An increase in water infrastructure funding is needed to protect the nation’s businesses and local economies, says a new report from The American Business Water Coalition (ABWC). The coalition’s Business Impact Fact Sheet, “10 Extreme Water Disasters in 10 days shut down local economies across the nation,” lists water infrastructure failures directly connected to extreme weather and business loss in or surrounding major metropolitan areas in all regions of the country between the dates of Jan. 14 and Jan. 23.
Key events highlighted in the report include the following:
- Memphis, Tennessee was placed under a boil water advisory between Jan. 18-23 following numerous water main breaks, impacting 600,000 people and wreaking havoc on businesses, many of which had to cease or significantly alter operations.
- Philadelphia, Pennsylvania suffered several large water main breaks following freezing temperatures, resulting in extreme street flooding and water shut-offs between Jan. 22-23 for 80 affected properties.
- Metairie, Louisiana, the largest community in Jefferson Parish, placed 250,000 residents and all businesses in the community under a boil water advisory on Jan. 23 following a massive break of an 80-year-old water main. Grocery stores, hospitals, schools and other businesses were forced to limit services or cease operations until the advisory was lifted on Jan. 25.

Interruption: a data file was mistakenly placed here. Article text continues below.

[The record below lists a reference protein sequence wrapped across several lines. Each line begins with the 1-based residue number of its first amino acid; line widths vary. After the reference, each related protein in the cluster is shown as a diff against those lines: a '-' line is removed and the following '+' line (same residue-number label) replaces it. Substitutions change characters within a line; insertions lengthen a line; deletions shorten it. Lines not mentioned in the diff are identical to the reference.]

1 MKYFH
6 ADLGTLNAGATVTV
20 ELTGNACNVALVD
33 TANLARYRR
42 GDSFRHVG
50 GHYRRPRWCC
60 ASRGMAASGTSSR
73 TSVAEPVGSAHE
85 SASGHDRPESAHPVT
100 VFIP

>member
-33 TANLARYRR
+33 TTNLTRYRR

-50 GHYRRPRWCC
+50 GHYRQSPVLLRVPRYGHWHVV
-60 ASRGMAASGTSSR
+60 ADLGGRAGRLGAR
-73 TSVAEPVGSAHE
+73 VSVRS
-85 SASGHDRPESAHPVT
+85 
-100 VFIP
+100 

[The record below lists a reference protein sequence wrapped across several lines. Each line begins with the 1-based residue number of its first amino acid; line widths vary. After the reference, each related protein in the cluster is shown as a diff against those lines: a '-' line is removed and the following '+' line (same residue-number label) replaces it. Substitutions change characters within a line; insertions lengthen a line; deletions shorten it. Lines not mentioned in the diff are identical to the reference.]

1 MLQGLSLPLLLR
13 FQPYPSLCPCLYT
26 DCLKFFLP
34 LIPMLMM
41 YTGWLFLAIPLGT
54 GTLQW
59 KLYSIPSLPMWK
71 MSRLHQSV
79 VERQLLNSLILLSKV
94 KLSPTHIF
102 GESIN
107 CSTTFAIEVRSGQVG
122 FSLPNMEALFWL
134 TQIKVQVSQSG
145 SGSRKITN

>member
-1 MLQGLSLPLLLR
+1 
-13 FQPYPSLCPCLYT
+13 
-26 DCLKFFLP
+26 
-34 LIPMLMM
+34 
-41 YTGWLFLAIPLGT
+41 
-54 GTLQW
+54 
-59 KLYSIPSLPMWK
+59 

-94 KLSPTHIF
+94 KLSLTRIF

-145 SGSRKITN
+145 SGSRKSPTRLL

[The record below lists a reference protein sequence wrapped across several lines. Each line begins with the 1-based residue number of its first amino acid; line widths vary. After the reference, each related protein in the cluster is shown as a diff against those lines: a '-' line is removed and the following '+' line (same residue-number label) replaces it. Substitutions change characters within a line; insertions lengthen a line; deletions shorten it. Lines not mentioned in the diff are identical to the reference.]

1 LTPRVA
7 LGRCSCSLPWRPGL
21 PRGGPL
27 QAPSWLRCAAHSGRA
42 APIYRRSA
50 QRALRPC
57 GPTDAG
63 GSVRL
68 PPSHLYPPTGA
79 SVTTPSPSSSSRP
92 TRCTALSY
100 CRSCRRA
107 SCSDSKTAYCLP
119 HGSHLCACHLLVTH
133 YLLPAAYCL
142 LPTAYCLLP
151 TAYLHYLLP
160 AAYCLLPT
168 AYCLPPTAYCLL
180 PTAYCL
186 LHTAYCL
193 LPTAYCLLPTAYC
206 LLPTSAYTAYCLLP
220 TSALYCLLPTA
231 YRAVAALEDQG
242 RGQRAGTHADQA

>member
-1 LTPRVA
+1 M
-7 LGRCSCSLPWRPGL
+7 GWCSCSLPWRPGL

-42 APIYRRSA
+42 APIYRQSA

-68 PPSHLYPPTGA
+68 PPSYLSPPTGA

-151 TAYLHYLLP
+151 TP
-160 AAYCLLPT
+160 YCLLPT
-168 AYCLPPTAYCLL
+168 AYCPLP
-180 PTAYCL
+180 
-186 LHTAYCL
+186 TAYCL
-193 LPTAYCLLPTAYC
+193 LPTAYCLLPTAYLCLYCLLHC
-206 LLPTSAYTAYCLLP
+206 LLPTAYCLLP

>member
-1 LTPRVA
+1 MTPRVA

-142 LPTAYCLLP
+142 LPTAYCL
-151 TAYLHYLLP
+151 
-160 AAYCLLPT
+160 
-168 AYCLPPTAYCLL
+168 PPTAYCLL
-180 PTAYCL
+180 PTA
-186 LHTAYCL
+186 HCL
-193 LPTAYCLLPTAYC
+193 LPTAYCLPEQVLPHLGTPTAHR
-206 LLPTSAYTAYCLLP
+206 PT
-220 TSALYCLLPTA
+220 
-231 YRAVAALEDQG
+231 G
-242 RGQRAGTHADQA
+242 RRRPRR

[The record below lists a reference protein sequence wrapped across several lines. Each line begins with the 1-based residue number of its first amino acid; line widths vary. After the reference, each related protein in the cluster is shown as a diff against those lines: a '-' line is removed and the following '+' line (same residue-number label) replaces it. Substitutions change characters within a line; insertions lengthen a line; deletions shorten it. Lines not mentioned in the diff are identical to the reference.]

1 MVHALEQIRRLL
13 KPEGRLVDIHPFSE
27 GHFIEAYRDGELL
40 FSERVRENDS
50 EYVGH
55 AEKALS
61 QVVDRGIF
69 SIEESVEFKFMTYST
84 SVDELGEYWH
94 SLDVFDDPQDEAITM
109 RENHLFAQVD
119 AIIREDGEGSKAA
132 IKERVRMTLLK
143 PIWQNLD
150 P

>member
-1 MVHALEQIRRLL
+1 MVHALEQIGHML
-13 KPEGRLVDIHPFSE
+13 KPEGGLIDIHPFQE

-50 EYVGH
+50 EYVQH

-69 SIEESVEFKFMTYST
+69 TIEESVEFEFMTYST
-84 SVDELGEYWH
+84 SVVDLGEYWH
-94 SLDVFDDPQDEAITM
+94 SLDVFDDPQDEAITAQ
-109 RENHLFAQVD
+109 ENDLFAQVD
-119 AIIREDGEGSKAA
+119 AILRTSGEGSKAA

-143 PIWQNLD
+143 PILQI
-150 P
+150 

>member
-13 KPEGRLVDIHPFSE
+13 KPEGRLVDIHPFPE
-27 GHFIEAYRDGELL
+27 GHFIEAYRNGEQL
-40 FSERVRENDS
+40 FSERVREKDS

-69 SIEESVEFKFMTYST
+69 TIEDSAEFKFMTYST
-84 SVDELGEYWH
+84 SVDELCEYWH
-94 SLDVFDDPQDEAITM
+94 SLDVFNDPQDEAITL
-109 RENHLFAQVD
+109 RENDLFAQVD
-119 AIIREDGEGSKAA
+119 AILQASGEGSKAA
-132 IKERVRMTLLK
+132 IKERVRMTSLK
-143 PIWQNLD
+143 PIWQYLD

Currently, federal funding accounts for only 5% of all nationwide investment in water infrastructure. Restoring the country’s water systems to meet our current needs will cost at least $1 trillion over the next 25 years—without taking into account the impacts of climate change or future threats like PFAS. Without a dramatic increase in federal investment, every business and community in America is at risk, with real-world effects showcased in this report.
“This startling report only scratches the surface of what is happening in our country as a result of underfunded water infrastructure,” said Mae Stevens, chief executive officer of the American Business Water Coalition. She believes these events will continue to happen at a faster rate if more investments in water infrastructure aren’t made. “Every business, no matter how big or how small, is dependent on water to operate. We are past due for this to be made a priority.”
To download the entirety of the ABWC report, please click here.